“AWFUL AND MELANCHOLY CATASTROPHE - It is with the most poignant feelings of sorrow we have to relate to our Readers one of the most shocking accidents that ever came under our notice in this Island. Yesterday a boat, the property of RICHARD BURROWS, sen., who plied the ferry at the Black Snake, left town for the purpose of returning home; in which there were twelve passengers besides the boatman, together with a heavy cart and other luggage belonging to MT PETERS. It appears, from the intelligence already received, that the boat ran up the river with a strong sea-breeze; and by some accident or other, about MR AUSTIN’S, upset; when, melancholy to relate, the whole of the unhappy souls except one were consigned to a watery grave. The names of the unfortunate persons are, John Taylor, James Price, John Taylor and his wife Ann Taylor, respectable settlers, and all late of the Royal Marine Corps; Mary Ann Williams, wife of James Williams, settler and district constable at Jerico, with her infant child in her arms; Elizabeth Ashbold, a near relation to the last mentioned sufferer; Mary Smyth, a young woman who only landed a few days ago from the Duke of Wellington; Richard Burrows, the owner of the boat; Joseph Pocock, a shoemaker; Peter Doran, assigned servant to R. Burrows, jnr.; and a fine little girl about 6 years of age, the daughter of Mr William Williams of Macquarie street. Charles Clarke, the only survivor, was picked up in a most exhausted state, by Mr Austin and John Dacres, a constable; who, on seeing the accident, hastened to the spot. Thus have twelve fellow creatures been launched into eternity! When this Paper was put to press, only the bodies of Mrs Taylor, the two children, and Mary Smyth, had been found; which were brought to town. A Coroner’s Inquest was immediately summoned, and adjourned till Monday, in the hope that, by the exertions of the relatives and others of the persons drowned, more of the bodies might be found.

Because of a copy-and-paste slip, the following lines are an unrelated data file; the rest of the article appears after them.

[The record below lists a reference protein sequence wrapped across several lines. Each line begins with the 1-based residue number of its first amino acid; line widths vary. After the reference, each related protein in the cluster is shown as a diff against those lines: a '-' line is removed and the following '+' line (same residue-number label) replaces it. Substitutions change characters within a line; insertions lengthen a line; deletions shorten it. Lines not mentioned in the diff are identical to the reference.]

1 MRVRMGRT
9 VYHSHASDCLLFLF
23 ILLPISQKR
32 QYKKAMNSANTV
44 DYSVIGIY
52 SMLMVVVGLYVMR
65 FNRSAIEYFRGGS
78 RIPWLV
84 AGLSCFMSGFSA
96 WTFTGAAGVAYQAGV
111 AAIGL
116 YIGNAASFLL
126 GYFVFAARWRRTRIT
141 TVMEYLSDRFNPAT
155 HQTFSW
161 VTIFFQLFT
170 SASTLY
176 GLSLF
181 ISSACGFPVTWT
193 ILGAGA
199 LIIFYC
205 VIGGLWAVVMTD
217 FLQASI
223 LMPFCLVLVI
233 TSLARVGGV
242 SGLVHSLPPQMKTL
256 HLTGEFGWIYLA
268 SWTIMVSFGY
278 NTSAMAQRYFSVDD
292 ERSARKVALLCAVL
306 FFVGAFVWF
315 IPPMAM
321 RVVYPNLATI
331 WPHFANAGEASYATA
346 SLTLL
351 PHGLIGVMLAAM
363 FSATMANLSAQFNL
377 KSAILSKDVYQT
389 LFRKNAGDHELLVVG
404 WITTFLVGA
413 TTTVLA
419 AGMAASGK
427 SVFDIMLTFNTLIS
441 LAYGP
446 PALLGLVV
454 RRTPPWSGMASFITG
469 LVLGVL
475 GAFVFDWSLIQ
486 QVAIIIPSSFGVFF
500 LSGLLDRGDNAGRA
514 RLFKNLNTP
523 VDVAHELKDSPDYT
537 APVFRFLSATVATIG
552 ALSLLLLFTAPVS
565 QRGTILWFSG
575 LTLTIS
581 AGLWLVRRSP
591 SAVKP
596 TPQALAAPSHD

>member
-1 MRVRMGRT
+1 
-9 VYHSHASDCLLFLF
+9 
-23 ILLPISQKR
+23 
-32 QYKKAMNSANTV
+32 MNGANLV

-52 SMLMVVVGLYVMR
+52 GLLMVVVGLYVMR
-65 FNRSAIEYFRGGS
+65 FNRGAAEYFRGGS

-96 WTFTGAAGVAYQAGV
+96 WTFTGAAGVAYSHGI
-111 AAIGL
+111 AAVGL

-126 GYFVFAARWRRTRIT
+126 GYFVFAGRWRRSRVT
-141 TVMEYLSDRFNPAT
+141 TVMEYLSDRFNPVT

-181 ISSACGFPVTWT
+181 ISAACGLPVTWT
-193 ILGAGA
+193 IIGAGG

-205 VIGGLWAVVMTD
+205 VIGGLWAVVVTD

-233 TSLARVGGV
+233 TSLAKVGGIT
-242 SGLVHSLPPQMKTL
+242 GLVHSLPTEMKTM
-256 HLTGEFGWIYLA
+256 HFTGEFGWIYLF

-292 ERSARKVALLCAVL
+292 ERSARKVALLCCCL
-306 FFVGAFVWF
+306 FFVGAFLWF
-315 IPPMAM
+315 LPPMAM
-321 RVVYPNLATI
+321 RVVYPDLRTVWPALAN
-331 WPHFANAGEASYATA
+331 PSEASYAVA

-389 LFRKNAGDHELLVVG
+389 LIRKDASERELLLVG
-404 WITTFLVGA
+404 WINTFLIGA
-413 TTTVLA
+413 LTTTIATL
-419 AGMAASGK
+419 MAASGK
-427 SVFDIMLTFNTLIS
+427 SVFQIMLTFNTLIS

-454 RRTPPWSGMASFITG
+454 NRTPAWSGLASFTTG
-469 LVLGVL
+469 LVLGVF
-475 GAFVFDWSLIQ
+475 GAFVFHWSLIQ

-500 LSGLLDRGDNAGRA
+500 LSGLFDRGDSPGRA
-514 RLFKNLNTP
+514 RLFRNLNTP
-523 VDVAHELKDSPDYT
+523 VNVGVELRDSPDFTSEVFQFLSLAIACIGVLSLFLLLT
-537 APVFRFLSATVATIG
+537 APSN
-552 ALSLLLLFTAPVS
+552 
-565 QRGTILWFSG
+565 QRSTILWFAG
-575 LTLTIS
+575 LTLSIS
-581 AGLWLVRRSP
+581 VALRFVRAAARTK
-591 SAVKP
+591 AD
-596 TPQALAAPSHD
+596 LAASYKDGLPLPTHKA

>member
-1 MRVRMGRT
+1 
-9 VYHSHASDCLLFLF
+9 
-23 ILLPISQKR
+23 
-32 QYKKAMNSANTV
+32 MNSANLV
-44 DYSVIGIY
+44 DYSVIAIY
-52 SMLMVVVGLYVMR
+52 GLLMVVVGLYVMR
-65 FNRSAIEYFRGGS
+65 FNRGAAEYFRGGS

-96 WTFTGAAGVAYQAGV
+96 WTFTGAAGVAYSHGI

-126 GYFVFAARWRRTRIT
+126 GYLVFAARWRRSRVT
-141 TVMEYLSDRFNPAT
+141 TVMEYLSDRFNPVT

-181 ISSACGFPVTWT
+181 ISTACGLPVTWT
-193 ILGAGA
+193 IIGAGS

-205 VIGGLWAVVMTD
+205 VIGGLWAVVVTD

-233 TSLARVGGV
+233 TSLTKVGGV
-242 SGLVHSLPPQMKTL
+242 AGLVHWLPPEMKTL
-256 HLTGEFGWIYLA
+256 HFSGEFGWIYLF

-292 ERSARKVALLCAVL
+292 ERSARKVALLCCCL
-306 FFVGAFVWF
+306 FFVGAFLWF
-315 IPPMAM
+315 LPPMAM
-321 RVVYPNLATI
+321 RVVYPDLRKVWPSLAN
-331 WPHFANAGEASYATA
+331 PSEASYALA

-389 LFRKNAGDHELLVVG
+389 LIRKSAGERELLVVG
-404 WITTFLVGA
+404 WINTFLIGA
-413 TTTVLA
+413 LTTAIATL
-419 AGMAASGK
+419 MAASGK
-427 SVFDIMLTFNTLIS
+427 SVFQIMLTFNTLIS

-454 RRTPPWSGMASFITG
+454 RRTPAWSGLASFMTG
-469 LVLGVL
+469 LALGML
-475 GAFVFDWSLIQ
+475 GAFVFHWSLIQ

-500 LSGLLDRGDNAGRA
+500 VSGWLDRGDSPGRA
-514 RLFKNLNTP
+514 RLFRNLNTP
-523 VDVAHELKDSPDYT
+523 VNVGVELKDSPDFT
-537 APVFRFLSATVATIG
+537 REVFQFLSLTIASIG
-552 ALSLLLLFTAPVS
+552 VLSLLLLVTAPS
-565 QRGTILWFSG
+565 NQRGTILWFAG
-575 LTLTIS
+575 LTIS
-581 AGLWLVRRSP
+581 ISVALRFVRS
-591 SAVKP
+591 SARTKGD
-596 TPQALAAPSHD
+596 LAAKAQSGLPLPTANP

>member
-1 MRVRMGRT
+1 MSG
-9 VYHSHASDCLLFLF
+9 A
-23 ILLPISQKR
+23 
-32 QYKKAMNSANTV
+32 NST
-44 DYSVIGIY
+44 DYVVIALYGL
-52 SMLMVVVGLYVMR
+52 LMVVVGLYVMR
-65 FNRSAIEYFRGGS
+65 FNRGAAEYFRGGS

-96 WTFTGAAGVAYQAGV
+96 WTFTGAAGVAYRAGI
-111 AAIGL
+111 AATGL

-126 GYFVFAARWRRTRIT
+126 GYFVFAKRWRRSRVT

The melancholy fate of the before-mentioned sufferers strongly points out to persons who are in the habit of proceeding in boats in the Derwent river how careful they ought to be, both in regard of the lives of passengers and the quantity of luggage they receive on board. When accidents of this kind occur, from the few boats at hand on the river, it is often out of the power of individuals, however humane their inclinations might be, to render any assistance. We should, therefore, be glad to hear of the Apparatus, recommended by the Humane Society for the recovery of drowned persons, being left in some convenient house on the banks of the river.”
From The Hobart Town Gazette, Saturday March 14, 1818, page 2, column a:-
“On Tuesday last Richard Burrows, another of those twelve unfortunate persons who were drowned in the River Derwent on Friday the 27th ultimo, was picked up within a few yards of his own house at the Black Snake, floating on the surface of the water, and brought to town, when a Coroner’s Inquest immediately convened to view the body - Verdict Drowned by Accident. He was buried the same day, and followed to the grave by his widow, four children, and a number of Norfolk Island settlers.”
jacinta newman on 20th November, 2013 wrote:
drowned in the derwent river tasmania, when the ferry he was operating sunk, along with all the passengers
Convict Changes History
Rachel Loosemore on 9th March, 2013 made the following changes:
firstname Richard Cornelius (prev. Cornelius), alias1, gender, occupation, crime
Rachel Loosemore on 4th November, 2013 made the following changes:
date of birth 13th June, 1767, date of death 27th February, 1818